In some ways, it felt like I was starting over again. And in some ways, I was. We had scheduled the repeat sonohysterogram (SHG, for short – seriously that’s a long word to keep typing, guys). At this point, I wasn’t afraid of these tests anymore. I had spent hours holed up in the fetal position crying after so many of them before. Sometimes from pain, but usually from humiliation. But the test I wasn’t prepared for, was the three hour glucose tolerance test.
I usually spare people the gory details of IVF and/or fertility treatments, and all that is involved. Up to this point I think I’ve spared all of you as well. If you’ve come this far I think you may be in it for the long haul, or I’m about to lose you. Regardless, it’s not for the faint of heart, but it’s part of my story.
Time had a way of ticking by painfully slow during testing, and the glucose test was no exception. For those who don’t know, you arrive to your doctor’s appointment stark raving hungry because you have to fast. They draw your blood for a ‘baseline’ number, or basically what your blood sugar is when you’re super hangry, and then you drink this nasty flat Fanta beverage. You sit there for the next three hours and they draw your blood every hour on the hour to check how your blood sugar fluctuates.
I promise it is every bit as horrible as it sounds. By the second set of draws they had begun drawing from the same arm, same vein, same spot. I was done. Every single stick I wanted to cuss someone’s face off. My anxiety was in full effect, and I felt like a pin cushion. On top of the psychological trauma being imparted upon me, I also started to feel light headed and nauseous. That’s the thing about the flat Fanta – it doesn’t always agree with you.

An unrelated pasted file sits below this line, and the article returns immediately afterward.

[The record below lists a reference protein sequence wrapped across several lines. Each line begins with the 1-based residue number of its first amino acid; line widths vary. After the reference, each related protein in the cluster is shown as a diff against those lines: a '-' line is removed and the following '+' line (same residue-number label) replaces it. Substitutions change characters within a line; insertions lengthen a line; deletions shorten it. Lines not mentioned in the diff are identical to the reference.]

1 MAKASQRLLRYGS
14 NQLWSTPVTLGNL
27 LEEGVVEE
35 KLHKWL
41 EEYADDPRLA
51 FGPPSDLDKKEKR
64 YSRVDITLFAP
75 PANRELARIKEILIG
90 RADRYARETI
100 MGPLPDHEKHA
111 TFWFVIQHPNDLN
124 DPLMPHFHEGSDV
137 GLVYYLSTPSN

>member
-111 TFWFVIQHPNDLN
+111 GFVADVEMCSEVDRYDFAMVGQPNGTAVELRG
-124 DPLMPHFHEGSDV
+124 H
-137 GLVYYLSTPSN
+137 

I made it through the test without returning the flat Fanta to its rightful owners, but my arms were hurting terribly. I was bruised and tired. A total of four blood draws in three hours did not fare well for my veins. My arms ached for days as I hid them under long sleeve shirts and hoodies. I feared what people would think, seeing both of my arms bruised in a rather precarious location (hello, IV drug use.)
The whole purpose of the glucose test was to determine if my body was insulin resistant because of PCOS, which is one major symptom of it.
Spoiler alert. I was.
Not really the biggest deal, but the go-to treatment for this is Metformin. If you’ve never taken Metformin, please do a happy dance for yourself. Metformin is usually prescribed to treat diabetes, but it is very hard on the body. Of course, this is what my doctor prescribed me. Some side effects of Metformin are: physical weakness, diarrhea, muscle pain, low blood sugar, and abdominal pain.
Just to name a few, because yes – there’s more. I had all of these.
I never fully adjusted to the medication.
Stay tuned for the next part.